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Hormone therapy use in women veterans accessing veterans health administration care: a national cross-sectional study.

Gerber MR, King MW, Pineles SL, Wiltsey-Stirman S, Bean-Mayberry B, Japuntich SJ, Haskell SG. Hormone therapy use in women veterans accessing veterans health administration care: a national cross-sectional study. Journal of general internal medicine. 2015 Feb 1; 30(2):169-75.

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Abstract:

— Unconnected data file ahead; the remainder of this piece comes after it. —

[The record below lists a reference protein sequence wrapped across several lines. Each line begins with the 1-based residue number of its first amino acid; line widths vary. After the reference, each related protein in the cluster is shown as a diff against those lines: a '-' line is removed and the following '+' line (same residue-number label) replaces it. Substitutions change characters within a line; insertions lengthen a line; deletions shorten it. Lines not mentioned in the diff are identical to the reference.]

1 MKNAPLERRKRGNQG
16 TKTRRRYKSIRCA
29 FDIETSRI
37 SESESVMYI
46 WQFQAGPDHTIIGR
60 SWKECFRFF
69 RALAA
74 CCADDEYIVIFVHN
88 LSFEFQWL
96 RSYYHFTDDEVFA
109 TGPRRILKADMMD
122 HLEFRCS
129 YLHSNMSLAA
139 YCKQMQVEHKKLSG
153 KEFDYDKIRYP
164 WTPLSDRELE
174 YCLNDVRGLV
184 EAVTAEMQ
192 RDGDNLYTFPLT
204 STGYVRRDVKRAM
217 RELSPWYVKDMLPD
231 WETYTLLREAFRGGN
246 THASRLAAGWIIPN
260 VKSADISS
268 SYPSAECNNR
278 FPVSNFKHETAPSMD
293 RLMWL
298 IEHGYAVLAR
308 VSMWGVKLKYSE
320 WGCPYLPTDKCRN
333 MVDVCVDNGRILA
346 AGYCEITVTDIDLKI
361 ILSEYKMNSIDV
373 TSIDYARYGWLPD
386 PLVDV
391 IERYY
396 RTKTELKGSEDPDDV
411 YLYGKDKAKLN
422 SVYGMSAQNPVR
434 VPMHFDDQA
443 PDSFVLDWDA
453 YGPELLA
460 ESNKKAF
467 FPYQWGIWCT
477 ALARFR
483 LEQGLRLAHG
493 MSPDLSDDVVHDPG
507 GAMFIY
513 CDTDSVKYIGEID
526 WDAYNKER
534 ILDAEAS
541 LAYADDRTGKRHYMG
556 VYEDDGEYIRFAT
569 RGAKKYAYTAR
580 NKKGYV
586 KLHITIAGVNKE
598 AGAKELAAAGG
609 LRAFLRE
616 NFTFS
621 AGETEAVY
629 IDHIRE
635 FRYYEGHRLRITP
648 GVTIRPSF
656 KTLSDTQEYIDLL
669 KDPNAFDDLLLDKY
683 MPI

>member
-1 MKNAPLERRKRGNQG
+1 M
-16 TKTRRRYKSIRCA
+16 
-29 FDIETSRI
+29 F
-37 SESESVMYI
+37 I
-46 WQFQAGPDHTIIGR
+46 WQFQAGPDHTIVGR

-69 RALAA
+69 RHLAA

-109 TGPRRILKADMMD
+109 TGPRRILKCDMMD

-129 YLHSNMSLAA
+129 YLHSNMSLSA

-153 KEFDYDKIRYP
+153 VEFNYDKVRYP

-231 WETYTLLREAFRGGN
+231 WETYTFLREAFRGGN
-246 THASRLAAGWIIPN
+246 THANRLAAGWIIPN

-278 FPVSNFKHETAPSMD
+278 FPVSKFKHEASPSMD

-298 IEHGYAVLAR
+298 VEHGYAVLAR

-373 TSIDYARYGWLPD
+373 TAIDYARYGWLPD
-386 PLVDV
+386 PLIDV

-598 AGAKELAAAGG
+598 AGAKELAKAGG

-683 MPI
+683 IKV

The majority of women Veterans using VA (Veterans Administration) care fall in the 45-65 year-old age range. Understanding how menopause is managed in this group is of importance to optimizing their health. OBJECTIVE: National population estimates showed a prevalence of hormone therapy (HT) use by women over 45 years of 4.7 % (2009-2010). Our study described the frequency of HT use among women Veterans in VA, and examined whether mental health (MH) was predictive of HT use. DESIGN: This was a cross-sectional analysis of national VA administrative data for fiscal year 2009. PARTICIPANTS: Women Veterans over the age of 45 (N? = 157,195) accessing VA outpatient care were included in the analysis. MAIN MEASURES: Logistic regression analyses using HT use as the dependent variable. KEY RESULTS: Mean age was 59.4 years (SD = 12.2, range = 46-110), and 16,227 (10.3 %) of all women used HT. Hysterectomy (OR 3.99 [3.53, 4.49]) and osteoporosis (1.34 [1.27, 1.42]) were the strongest medical indicators of HT use. A total of 49,557 (31.5 %) women in the sample received at least one primary diagnosis of a MH disorder and were more likely to use HT than women with no MH diagnoses (unadjusted OR 1.56, 95 % CI [1.50, 1.61]). Women Veterans with a mood disorder (depression/bipolar) or anxiety disorder [post-traumatic stress disorder (PTSD), other anxiety diagnoses] were more likely to use HT after controlling for demographics and medical comorbidity. CONCLUSION: The prevalence of HT use among women Veterans using VA is more than twice that of the general population. Prior work suggested that women Veterans were discontinuing HT at comparable rates, but these data demonstrate that decline in VA HT use has not kept pace with that of civilian medical care. The association of MH diagnosis with HT use suggests that MH plays an important role in VA rates. Further study is needed to understand contributing patient and provider factors.





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